“The Call of the Wild”

Like most of you, I imagine, I read “The Call of the Wild” by Jack London years ago. I remembered the short book to be about a sweet dog who returned to the wild and lived happily ever after. This week, while riding the Beast, a.k.a. my Cardio Strider, I decided to listen to the audible version of the book. How could I have forgotten the cruel abuse this dog endured?

Buck was a one hundred and forty-pound St. Bernard and Scotch Collie mix who lived on a nice estate in California. A worker there stole the dog away from his owners who loved him and sold him to be used as a dog to pull sleighs in Alaska. Buck knew nothing about what was expected of him but he finally learned through many beatings by multiple owners. He eventually ended up in the Yukon area of Canada where the Klondike gold rush was taking place.

Again Buck learned cruel lessons from both the dogs he was forced to work with and from various men who owned him for a time. Finally, mercifully, he was rescued by John Thornton, an experienced frontiersman, who had a heart and a fierce love for Buck. They traveled the frozen country-side for a few years until Thornton was murdered by Native Americans. Buck was furious and savagely attacked the people until many of the Yeehat tribe were dead. Buck then followed his primordial instinct which had been calling him for some time, and he joined a wolf pack to live out his life in the wilderness and his wolf heritage.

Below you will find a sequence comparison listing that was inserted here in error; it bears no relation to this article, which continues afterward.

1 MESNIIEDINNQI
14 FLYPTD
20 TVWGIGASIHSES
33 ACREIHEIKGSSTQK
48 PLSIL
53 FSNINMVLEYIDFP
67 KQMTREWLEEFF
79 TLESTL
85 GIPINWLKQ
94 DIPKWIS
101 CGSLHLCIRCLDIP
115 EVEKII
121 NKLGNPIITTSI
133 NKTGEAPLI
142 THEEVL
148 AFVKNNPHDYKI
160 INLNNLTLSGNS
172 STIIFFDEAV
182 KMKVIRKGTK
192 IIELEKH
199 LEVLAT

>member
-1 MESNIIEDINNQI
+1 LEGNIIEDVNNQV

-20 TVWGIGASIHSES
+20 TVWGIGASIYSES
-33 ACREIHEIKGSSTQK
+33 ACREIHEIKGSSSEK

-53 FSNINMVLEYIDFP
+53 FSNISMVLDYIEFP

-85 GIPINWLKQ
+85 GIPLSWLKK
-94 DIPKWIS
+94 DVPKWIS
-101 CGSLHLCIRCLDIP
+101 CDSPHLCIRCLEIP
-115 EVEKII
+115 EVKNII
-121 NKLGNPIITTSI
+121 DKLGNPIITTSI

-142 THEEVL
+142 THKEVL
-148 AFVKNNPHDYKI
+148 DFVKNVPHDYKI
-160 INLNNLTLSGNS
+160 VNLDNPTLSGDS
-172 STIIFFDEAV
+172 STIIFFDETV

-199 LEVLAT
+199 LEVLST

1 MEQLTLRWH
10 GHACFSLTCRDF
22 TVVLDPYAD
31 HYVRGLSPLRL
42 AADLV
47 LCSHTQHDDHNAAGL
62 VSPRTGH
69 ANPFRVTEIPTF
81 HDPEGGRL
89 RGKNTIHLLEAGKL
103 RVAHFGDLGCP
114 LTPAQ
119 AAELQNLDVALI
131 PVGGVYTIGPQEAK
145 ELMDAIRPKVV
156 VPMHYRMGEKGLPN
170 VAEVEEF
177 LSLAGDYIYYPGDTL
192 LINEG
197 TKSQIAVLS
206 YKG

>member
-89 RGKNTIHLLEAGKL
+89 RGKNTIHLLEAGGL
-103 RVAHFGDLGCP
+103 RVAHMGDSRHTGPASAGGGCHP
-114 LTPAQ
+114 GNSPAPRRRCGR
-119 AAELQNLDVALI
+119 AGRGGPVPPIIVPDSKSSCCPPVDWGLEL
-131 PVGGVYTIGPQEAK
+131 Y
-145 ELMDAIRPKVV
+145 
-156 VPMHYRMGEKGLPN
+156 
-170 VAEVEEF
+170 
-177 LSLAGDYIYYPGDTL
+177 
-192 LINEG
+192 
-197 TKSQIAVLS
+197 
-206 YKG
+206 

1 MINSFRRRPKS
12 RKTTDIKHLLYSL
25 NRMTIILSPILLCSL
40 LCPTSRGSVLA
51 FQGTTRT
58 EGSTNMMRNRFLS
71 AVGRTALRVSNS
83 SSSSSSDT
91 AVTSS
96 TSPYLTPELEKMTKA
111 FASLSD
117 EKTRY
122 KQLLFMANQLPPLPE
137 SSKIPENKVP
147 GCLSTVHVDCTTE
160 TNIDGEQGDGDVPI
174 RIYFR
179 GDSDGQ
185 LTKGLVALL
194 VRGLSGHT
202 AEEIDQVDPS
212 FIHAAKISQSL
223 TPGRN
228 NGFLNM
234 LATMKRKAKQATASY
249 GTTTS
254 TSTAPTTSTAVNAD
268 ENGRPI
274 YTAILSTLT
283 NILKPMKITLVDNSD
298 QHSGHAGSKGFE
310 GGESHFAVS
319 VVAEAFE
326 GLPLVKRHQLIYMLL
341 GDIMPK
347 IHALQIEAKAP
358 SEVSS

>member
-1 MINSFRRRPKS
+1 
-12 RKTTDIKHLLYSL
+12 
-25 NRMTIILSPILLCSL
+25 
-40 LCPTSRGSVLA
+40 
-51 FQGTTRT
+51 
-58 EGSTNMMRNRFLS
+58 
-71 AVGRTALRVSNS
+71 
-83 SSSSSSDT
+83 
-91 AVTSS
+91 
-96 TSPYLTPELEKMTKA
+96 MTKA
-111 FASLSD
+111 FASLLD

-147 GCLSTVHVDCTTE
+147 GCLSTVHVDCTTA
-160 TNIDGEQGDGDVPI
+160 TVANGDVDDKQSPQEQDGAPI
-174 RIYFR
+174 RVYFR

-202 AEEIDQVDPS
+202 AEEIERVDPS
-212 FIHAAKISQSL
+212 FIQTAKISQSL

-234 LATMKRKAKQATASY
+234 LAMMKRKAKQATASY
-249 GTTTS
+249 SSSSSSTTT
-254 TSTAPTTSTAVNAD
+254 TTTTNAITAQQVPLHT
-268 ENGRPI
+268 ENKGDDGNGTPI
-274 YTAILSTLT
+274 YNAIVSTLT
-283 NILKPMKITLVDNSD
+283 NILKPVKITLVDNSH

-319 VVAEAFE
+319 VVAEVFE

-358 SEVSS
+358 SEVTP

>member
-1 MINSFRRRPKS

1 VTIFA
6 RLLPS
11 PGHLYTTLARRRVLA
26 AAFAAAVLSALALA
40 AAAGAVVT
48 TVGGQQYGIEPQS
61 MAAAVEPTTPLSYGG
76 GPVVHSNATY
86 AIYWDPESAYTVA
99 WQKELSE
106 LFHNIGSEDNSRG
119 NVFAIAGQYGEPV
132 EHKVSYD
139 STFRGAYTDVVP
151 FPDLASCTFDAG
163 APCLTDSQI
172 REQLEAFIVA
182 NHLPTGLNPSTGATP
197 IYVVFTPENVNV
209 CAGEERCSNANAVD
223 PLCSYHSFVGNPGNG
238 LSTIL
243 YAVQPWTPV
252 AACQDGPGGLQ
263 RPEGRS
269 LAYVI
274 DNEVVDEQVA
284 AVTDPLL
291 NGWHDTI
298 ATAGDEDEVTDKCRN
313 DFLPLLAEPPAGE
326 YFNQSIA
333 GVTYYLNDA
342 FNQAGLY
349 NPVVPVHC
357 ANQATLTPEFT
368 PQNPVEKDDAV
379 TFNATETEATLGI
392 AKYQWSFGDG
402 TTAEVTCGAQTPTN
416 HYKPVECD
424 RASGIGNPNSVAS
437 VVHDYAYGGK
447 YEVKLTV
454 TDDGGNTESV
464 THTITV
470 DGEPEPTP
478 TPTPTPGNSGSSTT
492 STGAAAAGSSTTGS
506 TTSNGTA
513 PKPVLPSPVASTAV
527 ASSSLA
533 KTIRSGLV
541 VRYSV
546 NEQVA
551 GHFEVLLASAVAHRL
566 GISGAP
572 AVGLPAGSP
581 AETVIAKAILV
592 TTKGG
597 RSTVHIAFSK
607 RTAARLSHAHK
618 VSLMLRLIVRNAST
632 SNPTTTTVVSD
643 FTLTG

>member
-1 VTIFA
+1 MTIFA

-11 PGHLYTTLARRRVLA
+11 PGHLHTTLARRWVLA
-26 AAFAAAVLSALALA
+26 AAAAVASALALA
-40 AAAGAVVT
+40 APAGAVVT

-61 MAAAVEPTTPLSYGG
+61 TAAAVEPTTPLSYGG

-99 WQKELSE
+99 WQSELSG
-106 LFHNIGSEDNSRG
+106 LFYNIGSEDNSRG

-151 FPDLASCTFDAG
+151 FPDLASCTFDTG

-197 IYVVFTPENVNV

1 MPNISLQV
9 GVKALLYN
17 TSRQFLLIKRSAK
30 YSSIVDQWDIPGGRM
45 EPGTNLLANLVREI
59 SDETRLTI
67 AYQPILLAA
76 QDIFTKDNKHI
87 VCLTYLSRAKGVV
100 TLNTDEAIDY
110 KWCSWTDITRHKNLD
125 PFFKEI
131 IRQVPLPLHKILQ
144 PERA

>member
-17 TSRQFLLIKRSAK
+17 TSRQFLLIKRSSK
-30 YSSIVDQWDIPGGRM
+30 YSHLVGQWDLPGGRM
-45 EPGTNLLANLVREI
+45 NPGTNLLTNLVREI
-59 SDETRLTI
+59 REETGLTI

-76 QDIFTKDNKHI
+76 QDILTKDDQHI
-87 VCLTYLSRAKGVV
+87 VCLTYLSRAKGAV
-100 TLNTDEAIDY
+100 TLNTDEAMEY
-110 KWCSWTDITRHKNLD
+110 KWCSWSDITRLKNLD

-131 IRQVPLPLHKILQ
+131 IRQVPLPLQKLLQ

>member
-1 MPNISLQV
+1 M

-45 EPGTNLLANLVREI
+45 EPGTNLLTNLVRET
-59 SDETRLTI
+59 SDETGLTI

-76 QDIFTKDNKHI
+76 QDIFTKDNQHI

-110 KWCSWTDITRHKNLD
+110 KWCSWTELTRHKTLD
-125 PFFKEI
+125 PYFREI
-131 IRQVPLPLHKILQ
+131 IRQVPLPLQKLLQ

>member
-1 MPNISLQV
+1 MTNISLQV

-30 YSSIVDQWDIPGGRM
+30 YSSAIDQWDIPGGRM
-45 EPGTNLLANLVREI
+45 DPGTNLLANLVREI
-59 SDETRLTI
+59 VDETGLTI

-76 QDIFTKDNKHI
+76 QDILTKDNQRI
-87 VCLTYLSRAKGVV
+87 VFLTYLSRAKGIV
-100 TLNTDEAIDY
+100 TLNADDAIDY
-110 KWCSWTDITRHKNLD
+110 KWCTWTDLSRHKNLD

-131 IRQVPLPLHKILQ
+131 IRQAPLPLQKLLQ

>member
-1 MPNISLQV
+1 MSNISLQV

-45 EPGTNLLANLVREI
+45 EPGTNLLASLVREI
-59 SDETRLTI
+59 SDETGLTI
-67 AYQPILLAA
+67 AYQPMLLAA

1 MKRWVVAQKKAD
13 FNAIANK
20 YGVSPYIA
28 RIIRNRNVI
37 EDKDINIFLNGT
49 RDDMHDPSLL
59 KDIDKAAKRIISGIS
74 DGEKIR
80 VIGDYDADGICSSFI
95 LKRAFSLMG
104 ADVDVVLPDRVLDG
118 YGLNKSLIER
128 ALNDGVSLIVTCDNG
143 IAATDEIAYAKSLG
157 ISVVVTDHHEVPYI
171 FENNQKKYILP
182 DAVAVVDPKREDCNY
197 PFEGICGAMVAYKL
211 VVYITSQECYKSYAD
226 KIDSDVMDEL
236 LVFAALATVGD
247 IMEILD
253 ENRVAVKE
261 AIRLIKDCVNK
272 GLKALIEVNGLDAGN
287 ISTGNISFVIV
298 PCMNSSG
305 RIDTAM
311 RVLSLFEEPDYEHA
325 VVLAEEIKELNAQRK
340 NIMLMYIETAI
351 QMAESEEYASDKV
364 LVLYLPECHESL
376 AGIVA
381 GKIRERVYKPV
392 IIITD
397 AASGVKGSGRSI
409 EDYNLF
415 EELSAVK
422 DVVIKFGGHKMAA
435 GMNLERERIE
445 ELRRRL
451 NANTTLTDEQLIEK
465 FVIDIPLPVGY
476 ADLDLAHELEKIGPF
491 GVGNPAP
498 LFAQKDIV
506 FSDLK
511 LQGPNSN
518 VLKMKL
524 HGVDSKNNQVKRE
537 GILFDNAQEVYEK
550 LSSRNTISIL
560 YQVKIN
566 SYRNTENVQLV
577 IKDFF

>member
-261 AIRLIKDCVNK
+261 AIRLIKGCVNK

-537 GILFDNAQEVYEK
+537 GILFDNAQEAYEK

The author, Jack London, published this animal fiction tale in 1903. He realistically gave this magnificent dog human traits and thoughts that were easy to accept as authentic. “The Call of the Wild” has been adapted into over one dozen films and remains an all-time favorite.

The Arctic Refuge

The Arctic Refuge in Alaska is home to polar bears and migrating caribou. It also promises wealth from oil. After over sixty years of protection, the current administration has just finalized plans to open the area to drilling and fracking. “I do believe there could be a lease sale by the end of the year,” Interior Secretary David Bernhardt said.

Republicans since Ronald Reagan have worked to claim the fossil fuels in Alaska’s coastal  plains. The current Democratic presidential nominee does not favor drilling, but if it passes now, undoing it will be difficult if not impossible once the lease rights have been auctioned to energy companies.

The Arctic National Wildlife Refuge spans 19 million acres in northeastern Alaska. Alaskan lawmakers support drilling. Because of its likely effect on climate and wildlife environmental activists including Native Americans are strongly opposed. In this time of pandemic and civil unrest, it is easy to miss such actions that will affect our children and their children. We need to be vocal about our concerns by contacting our lawmakers whether we are for or against this and other actions.

 

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Photos by Pixabay